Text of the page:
Gastric PDX-1 expression in pancreatic metaplasia and endocrine cell hyperplasia in atrophic corpus gastritis. (1/531)

The homeodomain transcription factor PDX-1 plays a key role in endocrine and exocrine differentiation processes of the pancreas. PDX-1 is also essential for differentiation of endocrine cells in the gastric antrum. The role of PDX-1 in the pathogenesis of endocrine cell hyperplasia and pancreatic metaplasia in corpus and fundus gastritis has not been evaluated. By immunohistochemistry and double-immunofluorescence, we investigated the expression of PDX-1 in 10 tissue specimens with normal human gastric mucosa, nonatrophic and atrophic gastritis and in pancreatic metaplasia, respectively. In normal corpus mucosa and in nonatrophic corpus gastritis, PDX-1 was mainly absent. In pancreatic metaplasia, PDX-1 was found in metaplastic cells and in adjacent gastric glands. In contrast to normal gastric corpus mucosa, PDX-1 could be strongly detected in the cytoplasm of the parietal cells surrounding metaplastic areas. Furthermore, PDX-1 expression was found in hyperplastic endocrine cells and in the surrounding gastric glands in chronic atrophic gastritis. Hyperplastic endocrine cells coexpressed the beta-subunit of the gastric H,K-ATPase. We conclude that PDX-1 represents a candidate switch factor for glandular exocrine and endocrine transdifferentiation in chronic gastritis and that an impaired parietal cell differentiation might play a key role in disturbed gastric morphogenic processes.  (+info)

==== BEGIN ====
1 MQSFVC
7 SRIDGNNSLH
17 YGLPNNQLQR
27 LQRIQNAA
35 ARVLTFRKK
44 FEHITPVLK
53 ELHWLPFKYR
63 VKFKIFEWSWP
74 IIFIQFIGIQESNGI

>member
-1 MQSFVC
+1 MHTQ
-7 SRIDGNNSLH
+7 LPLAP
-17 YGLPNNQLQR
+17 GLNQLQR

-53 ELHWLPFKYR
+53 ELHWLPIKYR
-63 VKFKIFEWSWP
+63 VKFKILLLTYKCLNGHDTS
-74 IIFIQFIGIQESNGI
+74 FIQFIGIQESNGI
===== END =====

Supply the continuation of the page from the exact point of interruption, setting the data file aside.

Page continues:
Gene profile for differentiation of vascular adventitial myofibroblasts. (2/531)